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Take Control of Pages

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Dec 02, 2018

Take Control of Pages, Second Edition

Unlock the power of Pages across Mac, iOS, and iCloud platforms!

Apple’s Pages word processor is a big, rich app with hundreds of features tucked away in nooks and crannies, making Michael E. Cohen’s comprehensive book an essential resource for newbies and experts alike. Whether you prefer to dive into the details or get quick help with a particular feature, this book has got you covered.

In this all-new revision to the second edition, Michael expands his already extensive guide, detailing all the extensive changes Apple has made to Pages since the last version of the book was released, including support for macOS 10.14 Mojave and iOS 12. Learn about publishing an ebook from Pages directly to the Apple Books Store; adding colors and images to backgrounds in page layout documents on all platforms; using Dark Mode and Continuity Camera in Mojave; recording, editing, and playing audio directly on a page on your Mac and in iOS; and many other new or updated features.

With Michael’s help, you can navigate Pages like a pro. You’ll also learn how to:

  • Find where the tools you need lie, whether on the Mac, in iOS, or in the web app
  • Do everyday word processing, including working with fonts, tabs, indents, rulers, search and replace, spell checking, and more
  • Format longer, more complex documents, with customized headers, footers, page numbers, tables of content, footnotes, and section breaks
  • Manage styles, including paragraph styles, character styles, list styles, and object styles
  • Create your own templates, complete with master objects
  • Master the many multi-touch gestures on iOS that give you pinpoint control over page elements
  • Include complex tables and charts and make them look exactly the way you want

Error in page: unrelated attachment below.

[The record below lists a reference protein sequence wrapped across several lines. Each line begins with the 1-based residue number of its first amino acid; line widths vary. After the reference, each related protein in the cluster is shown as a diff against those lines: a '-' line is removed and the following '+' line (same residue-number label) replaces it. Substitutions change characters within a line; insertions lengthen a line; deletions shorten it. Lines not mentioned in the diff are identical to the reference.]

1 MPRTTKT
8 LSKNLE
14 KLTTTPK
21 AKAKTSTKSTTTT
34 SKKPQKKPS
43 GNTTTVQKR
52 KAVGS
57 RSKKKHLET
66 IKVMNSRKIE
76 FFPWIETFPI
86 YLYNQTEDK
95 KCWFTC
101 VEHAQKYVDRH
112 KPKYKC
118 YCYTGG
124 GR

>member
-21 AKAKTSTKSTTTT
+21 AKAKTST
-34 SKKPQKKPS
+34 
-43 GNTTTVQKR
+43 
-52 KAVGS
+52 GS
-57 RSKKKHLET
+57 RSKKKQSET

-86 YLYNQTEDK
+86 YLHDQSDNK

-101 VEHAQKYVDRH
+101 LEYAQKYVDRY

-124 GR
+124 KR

• Customize layout and manipulate graphics like a pro
  • Collaborate with others in real time using iCloud
  • Share your documents across devices, using Mac, iOS, or almost any web browser
What's New

The first release of Take Control of Pages, Second Edition covered Pages 6.0 for macOS, which Apple released in September 2016, as well as the changes and additions that arrived in Pages 6.1, released in March 2017; it also covered the accumulated changes to the iOS and web app versions of Pages. Subsequent updates to the Second Edition incorporated the changes that Apple introduced in Pages 6.3 for macOS, in Pages 3.3 for iOS, and in a new version of the Pages for iCloud web app, all of which were released in September 2017; and changes to all three Pages apps that Apple released in late March 2018, including Pages 7 for Mac and Pages 4.0 for iOS. This update (version 2.3) incorporates the new and changed features of all three Pages apps released between the last book update and late November 2018. This includes Pages 7.3 in macOS 10.14 Mojave and Pages for iOS 4.3 in iOS 12.


What versions and platforms does this book cover?

This book describes Pages 7.3 in macOS 10.14 Mojave, Pages 4.3 for iOS (in iOS 12), and Pages for iCloud as of late 2018. If you are using an earlier or later version of Pages or of macOS or iOS, most of the book will still work fine for you, even if some portions might require minor—or even major—adjustments.

Update Plans

December 2, 2018—This book has been freshly updated to cover Pages 7.3 for Mac and Pages 4.3 for iOS, which Apple released in November 2018. After Apple’s next update to Pages, we’ll see whether yet another version of the book is needed.

Posted by Joe Kissell

  1. Latest Updates to Pages Bring Welcome Enhancements

    Apple has released new versions of its Pages apps, which is good news for everyone except me and my publisher, because we now have to find time to revise the just-recently revised Second Edition and put an update into production. But it’s worth doing, because a lot of good stuff got added to Pages:

    • Remember linked text boxes? After having gone missing with the release of Pages 5.0, this powerful feature is finally back, and it is better than ever. See Add linked text boxes in Pages.

    • When you use comments in your documents as you collaborate with others, you’ll find you can now carry on comment conversations by using the new comment reply feature, as described in Add and reply to comments in iWork.

    • Apple has vastly expanded the library of shapes you can add to documents, including many shapes, such as the map of Europe, that can be broken apart into their constituent shapes. Get started with shapes provides details.